Extra-intestinal pathogenic Escherichia coli – threat connected with food-borne infections
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Department of Microbiology, National Veterinary Research Institute, Puławy, Poland
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Bernard Wasiński   

National Veterinary Research Institute, Partyzantów 57, 24-100, Puławy, Poland
Ann Agric Environ Med. 2019;26(4):532-537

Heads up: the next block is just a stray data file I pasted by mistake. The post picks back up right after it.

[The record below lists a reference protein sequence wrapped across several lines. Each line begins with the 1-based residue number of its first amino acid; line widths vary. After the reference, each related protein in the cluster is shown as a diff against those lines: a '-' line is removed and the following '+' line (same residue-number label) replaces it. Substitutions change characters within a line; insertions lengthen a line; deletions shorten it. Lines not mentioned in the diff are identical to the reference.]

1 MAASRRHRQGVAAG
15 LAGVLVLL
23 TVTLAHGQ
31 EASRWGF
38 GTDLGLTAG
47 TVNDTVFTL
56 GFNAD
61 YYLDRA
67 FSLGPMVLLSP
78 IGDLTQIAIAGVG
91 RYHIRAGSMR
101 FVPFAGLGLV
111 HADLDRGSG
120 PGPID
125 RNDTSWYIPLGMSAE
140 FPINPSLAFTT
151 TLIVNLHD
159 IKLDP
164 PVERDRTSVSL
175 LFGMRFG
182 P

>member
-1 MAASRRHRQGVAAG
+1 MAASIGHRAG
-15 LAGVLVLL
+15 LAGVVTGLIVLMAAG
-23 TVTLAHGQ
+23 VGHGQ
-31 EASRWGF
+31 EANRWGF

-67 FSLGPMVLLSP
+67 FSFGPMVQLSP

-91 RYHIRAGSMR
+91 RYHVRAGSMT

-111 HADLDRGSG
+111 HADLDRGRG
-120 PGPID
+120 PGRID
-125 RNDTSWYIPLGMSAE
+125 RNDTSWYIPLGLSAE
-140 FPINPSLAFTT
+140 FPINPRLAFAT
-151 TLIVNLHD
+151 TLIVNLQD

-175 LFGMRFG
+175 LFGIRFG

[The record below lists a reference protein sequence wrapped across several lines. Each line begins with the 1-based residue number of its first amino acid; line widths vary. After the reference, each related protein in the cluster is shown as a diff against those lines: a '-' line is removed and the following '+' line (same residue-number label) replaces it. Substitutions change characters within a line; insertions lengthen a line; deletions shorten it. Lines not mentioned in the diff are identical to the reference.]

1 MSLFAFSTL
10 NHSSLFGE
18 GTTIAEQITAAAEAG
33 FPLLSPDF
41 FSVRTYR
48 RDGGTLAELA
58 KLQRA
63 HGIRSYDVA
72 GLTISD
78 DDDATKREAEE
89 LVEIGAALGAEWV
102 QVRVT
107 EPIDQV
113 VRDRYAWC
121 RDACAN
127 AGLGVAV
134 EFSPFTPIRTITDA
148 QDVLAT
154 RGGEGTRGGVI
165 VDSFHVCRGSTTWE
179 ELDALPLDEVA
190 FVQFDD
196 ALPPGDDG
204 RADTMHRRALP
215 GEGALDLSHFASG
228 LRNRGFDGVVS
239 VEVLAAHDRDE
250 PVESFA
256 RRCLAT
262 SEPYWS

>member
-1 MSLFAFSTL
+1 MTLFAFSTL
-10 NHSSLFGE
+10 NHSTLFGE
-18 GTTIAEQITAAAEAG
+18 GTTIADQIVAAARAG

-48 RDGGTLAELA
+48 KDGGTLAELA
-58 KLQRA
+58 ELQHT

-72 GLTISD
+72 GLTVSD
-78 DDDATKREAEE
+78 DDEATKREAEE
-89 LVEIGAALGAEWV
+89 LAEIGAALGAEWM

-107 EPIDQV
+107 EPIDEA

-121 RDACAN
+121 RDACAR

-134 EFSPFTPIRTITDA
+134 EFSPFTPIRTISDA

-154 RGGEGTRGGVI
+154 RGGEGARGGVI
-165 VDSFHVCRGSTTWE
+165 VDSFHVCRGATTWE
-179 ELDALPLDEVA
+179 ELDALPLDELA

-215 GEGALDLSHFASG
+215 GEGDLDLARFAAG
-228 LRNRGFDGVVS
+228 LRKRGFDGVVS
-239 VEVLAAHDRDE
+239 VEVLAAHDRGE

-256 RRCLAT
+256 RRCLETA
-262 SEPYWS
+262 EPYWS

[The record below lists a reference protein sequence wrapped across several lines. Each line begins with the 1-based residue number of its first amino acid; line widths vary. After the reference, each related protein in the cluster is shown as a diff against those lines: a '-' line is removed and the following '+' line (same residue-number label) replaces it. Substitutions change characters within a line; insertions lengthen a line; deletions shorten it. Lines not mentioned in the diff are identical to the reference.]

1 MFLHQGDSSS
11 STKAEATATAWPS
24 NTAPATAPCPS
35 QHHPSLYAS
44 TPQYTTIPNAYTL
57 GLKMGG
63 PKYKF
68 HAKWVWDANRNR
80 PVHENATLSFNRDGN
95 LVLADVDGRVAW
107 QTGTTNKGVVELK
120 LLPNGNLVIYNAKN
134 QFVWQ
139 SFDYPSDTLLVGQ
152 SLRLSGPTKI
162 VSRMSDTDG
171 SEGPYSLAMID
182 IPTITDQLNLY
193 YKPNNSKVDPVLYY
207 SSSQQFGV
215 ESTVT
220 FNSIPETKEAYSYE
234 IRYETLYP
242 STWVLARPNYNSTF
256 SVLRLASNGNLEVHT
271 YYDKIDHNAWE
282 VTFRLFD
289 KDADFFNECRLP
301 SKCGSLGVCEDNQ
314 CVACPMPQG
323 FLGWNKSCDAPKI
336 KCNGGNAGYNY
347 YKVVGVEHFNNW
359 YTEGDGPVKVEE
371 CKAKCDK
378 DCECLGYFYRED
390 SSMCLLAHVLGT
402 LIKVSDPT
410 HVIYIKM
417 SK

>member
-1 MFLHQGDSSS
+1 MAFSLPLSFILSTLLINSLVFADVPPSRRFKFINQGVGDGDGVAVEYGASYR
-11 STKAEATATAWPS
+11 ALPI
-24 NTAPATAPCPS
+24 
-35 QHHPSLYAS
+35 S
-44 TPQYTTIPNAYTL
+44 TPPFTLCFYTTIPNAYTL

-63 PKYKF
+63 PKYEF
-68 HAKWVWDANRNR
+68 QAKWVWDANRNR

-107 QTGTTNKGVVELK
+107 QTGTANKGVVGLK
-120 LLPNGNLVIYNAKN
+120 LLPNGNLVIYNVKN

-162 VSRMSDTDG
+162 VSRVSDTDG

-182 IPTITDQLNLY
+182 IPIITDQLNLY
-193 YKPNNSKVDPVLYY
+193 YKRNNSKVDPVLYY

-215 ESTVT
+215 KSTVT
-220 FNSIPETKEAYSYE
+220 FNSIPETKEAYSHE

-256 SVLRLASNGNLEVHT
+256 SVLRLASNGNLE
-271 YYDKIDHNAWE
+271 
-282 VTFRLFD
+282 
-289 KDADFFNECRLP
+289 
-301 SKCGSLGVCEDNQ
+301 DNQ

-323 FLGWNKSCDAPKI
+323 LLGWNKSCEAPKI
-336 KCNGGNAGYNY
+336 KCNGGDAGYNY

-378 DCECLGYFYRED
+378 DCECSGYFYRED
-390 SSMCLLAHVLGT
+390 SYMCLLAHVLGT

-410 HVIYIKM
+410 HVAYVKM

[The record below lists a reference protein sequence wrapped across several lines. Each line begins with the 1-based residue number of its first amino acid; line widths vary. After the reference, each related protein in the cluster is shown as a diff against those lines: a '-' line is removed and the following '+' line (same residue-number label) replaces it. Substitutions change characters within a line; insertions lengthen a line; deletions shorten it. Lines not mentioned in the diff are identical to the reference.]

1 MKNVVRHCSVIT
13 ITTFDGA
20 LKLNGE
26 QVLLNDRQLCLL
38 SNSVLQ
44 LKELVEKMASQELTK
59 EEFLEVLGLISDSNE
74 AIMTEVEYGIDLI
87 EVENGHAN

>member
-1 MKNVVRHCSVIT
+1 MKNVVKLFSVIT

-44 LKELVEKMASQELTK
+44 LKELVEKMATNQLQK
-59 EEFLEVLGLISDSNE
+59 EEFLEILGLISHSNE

Infections caused by extra-intestinal pathogenic Escherichia coli (ExPEC) are a serious public health problem worldwide. The most troublesome are urinary tract infections, severe neonatal meningitis, serious intraabdominal infections, and more rarely, pneumonia, intravascular-device infections, osteomyelitis, soft-tissue infections or sometimes bacteraemia. These strains are also able cause significant economic losses in animal husbandry. A thorough understanding of ExPEC ecology, reservoirs, chains and dynamics of transmission can greatly contribute to a reduction in the burden of ExPEC-associated disease. The ability of E. coli (including ExPEC) to exist and survive in various ecological niches impedes the precise recognition and indication of transmission routes most important for individual infections cases. Among many identified ExPEC reservoirs, animal companion and animals providing food seem to be important sources of infection for human; however, the real level of risk connected with potential transmission of these bacteria remains unclear. Food is indicated as one of potential ways of transmission. Despite a quite high number of reports, many of the uncertainties are expected to be reliably elucidated. This review presents most important data on the current state of knowledge concerning the potential role of food in ExPEC transmission. The possible consequences of ExPEC infections in human and animals are briefly described.
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